Politics reigns in New Yorker’s Cartoon Issue.


Out now: The 2012 New Yorker Cartoon Issue.  This is the 15th year the Cartoon Issue has appeared. That first issue, dated December 15, 1997, featured a cover collage of cartoonists’ work, a fold out Arnold Newman photograph of forty-one of the magazine’s cartoonists and one of my all-time favorite Jack Ziegler cartoons (it appeared in the Comment section). Also in that issue, under the heading Cartoonists was an alphabetical list of and mini-bio for each artist. If you don’t have a copy, it’s well worth seeking out.

The latest installment features a politically themed cover by Roz Chast (her 2nd Cartoon Issue cover, her first appeared in 1999). This Cartoon Issue veers from its predecessors in that its cover, cartoons and cartoon spreads are predominantly politically themed.

One non-political full page stands out:  Joe Dator’s “How We Do It” A week in the life of a New Yorker Cartoonist. Of note: Aline & R. Crumb reappear (Mr. Crumb made news in 2010 when he said he’d “never work for The New Yorker again”). Also of note: Andy Friedman, whose cartoons hitherto appeared in the magazine under the pseudonym Larry Hat (his New Yorker illustrations appear under his own name), appears here under his own name.


Here’s a full rundown of the cartoonists (and, in one case, a cartoon collaborator) featured in the issue:

Cover: Roz Chast

Spreads and full pages: Aline & R. Crumb, Joe Dator, Alex Gregory, Zachary Kanin, Ruben Bolling, Barry Blitt, Simon Rich & Farley Katz

Cartoons: Paul Karasik, Ariel Molvig, Barbara Smaller, Tom Toro, Andy Friedman, Joe Dator, Charles Barsotti, Lee Lorenz, Liam Francis Walsh, William Haefeli, John O’Brien, Danny Shanahan, Bruce Eric Kaplan, Zachary Kanin, Michael Crawford, Frank Cotham, Christopher Weyant, Farley Katz, Kim Warp, Paul Noth,  Carolita Johnson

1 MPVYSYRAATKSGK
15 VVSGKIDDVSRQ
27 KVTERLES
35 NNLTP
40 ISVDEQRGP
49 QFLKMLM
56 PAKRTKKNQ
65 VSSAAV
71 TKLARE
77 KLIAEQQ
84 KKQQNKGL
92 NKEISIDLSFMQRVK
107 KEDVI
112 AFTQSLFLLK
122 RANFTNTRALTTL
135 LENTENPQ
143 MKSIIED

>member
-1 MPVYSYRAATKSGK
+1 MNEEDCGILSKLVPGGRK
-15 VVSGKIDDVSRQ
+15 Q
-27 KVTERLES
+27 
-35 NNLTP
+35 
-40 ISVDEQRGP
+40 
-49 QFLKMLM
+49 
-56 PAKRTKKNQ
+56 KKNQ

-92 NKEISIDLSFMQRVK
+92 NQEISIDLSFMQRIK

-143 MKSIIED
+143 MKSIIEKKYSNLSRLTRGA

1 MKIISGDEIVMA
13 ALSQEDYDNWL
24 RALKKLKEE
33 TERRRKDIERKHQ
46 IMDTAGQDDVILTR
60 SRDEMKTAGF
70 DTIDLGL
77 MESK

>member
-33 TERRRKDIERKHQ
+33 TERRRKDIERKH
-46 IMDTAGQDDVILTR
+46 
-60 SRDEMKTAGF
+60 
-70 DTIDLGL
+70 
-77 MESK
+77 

Mick Stevens’ dots, Facebook and The New Yorker


By now the whoop-dee-doo over Facebook’s temporary shutdown of The New Yorker’s Facebook page over a cartoon (seen above) by Mick Stevens has been covered by a multitude of sites.  If you missed the story check out  these posts: first, the New Yorker’s cartoon editor’s blog,  this Daily News post, and finally, this post from The Daily Mail (UK).


The Daily News article mentions that several websites were under the impression that Stevens’ redrawn clothed Adam and Eve cartoon (above) was an effort by The New Yorker to appease Facebook.  Ink Spill contacted the cartoonist today and asked how the second drawing came about and what its intention was. So, here’s Mick Stevens, with the last word on what he calls “those dots.”

“Bob [Mankoff] emailed me when the Facebook thing happened and asked me if I would do a version with Adam and Eve clothed, just for contrast and for use in a possible future blog…some folks got the idea though that we did the second version to satisfy our new censors at Facebook, which isn’t the case.”